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Deloitte survey highlights tax predictability as key to attracting business in Asia Pacific

by April 25, 2017 General

MIL OSI Economics

Source: Media Outreach

Headline: Deloitte survey highlights tax predictability as key to attracting business in Asia Pacific

HONG KONG, CHINA – Media OutReach – April 25, 2017 – Predictability and consistency of
tax regimes is the most important factor in business decision-making, according to Deloitte, who today
released the third edition of their Asia Pacific Tax Complexity Survey report. However, the report shows that in
the current uncertain tax landscape, tax regimes remain complex and
predictability and consistency is elusive. This is especially the case in China
and India, who have the most complicated requirements of all jurisdictions in
Asia Pacific, according to survey respondents. In 2010, complexity was the most
important factor for surveyed tax executives in the region, and in 2014,
consistency was most important.


Alan Tsoi, Deputy Regional Managing Director and
Tax & Legal Leader, Deloitte Asia Pacific
progression from complexity to consistency to predictability may be explained
by tax regimes in the region maturing over the past 10 years. As tax regimes
have matured, tax complexity has improved and corporates now seek tax
predictability to ensure smooth tax management. There is currently a general
climate of uncertainty where Governments are trying to balance the tension
between creating an environment that attracts investment whilst at the same
time protecting their tax bases and raising needed tax revenues, which could
also be contributing to a sense of unpredictability in regional tax regimes


Tax regimes in larger
countries have increased complexity

the external environment becomes more unpredictable, companies may be acting
more cautiously when managing tax affairs. Companies see that the largest
developing economies — China, India and Indonesia — still have much progress to
make before they can meet investors’ expectations in this regard. Japan,
Australia, Indonesia and South Korea also rank highly in terms of tax
complexity. In contrast, Hong Kong, Singapore, Macau and Mauritius have the
simplest requirements, which is not surprising given their relatively
straightforward tax regimes.


of the reforms needed to improve tax predictability and consistency include
improving the training of tax officials and increasing public consultation on
tax policy. However, there is added complication with the implementation of
OECD’s Base Erosion Profit Shift (BEPS) Actions taking place at the moment,
with governments in many countries updating existing rules and developing new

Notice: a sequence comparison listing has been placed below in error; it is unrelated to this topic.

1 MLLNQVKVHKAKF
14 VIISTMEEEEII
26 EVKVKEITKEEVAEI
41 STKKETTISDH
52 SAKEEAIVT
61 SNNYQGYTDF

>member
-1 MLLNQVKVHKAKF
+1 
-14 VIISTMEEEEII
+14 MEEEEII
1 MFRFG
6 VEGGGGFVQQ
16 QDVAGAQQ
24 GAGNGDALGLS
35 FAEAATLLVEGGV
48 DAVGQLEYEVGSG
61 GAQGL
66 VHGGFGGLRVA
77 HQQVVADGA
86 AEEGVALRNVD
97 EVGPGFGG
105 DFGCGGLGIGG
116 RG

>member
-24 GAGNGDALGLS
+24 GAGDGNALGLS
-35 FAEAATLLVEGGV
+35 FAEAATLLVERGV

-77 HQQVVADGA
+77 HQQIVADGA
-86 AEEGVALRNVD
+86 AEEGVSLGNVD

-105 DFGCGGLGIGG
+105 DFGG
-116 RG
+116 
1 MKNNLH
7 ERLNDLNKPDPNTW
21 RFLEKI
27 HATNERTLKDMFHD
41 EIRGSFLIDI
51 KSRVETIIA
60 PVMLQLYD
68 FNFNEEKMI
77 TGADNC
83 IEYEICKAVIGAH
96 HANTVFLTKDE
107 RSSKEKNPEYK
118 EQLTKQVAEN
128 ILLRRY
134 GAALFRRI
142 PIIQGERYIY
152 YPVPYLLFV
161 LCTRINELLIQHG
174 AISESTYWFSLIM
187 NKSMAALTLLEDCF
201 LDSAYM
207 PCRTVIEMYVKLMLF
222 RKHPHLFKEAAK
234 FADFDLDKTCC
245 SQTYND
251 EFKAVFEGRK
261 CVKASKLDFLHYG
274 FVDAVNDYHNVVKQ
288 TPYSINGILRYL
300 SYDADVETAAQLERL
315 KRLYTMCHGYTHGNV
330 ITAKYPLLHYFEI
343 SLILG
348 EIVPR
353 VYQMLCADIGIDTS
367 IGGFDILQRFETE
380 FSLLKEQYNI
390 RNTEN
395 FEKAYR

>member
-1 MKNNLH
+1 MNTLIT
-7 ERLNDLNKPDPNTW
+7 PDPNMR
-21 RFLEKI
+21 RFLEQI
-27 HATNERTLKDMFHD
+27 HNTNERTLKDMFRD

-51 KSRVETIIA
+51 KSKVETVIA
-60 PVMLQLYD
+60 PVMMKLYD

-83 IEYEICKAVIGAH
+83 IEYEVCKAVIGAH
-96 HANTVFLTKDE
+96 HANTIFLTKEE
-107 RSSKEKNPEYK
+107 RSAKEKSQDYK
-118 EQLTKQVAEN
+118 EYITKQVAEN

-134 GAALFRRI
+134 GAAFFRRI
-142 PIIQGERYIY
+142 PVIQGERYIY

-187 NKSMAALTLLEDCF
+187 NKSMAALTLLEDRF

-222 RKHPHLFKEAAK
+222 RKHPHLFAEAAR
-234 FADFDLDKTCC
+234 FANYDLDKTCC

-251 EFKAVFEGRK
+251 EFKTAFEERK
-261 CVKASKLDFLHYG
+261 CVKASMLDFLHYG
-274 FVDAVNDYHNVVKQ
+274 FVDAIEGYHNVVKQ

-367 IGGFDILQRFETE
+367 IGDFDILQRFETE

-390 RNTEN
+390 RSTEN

rules. Companies that trade or invest in the countries along the “One Belt
One Road” will need to pay extra attention in this regard,” said Pauline Zhang,
Vice Chairman, Tax Partner, Deloitte China.  


BEPS implementation is a
top priority for governments and companies

It is widely accepted that
BEPS will drive significant change in the global tax landscape as governments introduce
new policies in line with global standards. Multinationals are finding
themselves preparing for this impending change by changing their business
models or adapting their resources so they are able to comply with enhanced reporting


Alan Tsoi, Deputy Regional Managing Director and
Lead Partner Tax & Legal, Deloitte Asia Pacific
implementation is becoming top of mind for tax professionals with regards to
tax reform, and how each jurisdiction approaches BEPS is of concern for finance
and tax executives. It is widely accepted that BEPS changes are a positive sign
for tax development in the region, but many countries in Asia Pacific need to
update and modernize their tax regimes to ensure consistency of approaches,
which will ultimately lead to greater tax predictability, a current concern for
businesses operating in the region.”


Company tax strategies becoming increasingly

In light of the uncertain
tax landscape, companies are less likely to pursue aggressive tax strategies
than in the past. Three-quarters of respondents indicated they would not enter
into a tax planning strategy if perceived by some to be aggressive. Only 40
percent of respondents in 2014 expressed the same sentiment. In the three years
since the last Deloitte survey, the social responsibility of companies as
taxpayers has come under close public scrutiny, particularly as some
multinational enterprises have been embroiled in controversy in several larger
jurisdictions. The enormous potential for detrimental reputational risk has
prompted company executives and boards of directors to acknowledge the need to
consider such risk when determining the company’s tax strategy.


The report surveyed over
300 financial and tax executives on their views of the current and anticipated
tax environment of 20 jurisdictions across Asia Pacific.
For more analysis and details on Shifting
sands: risk and reform in uncertain times
, please visit


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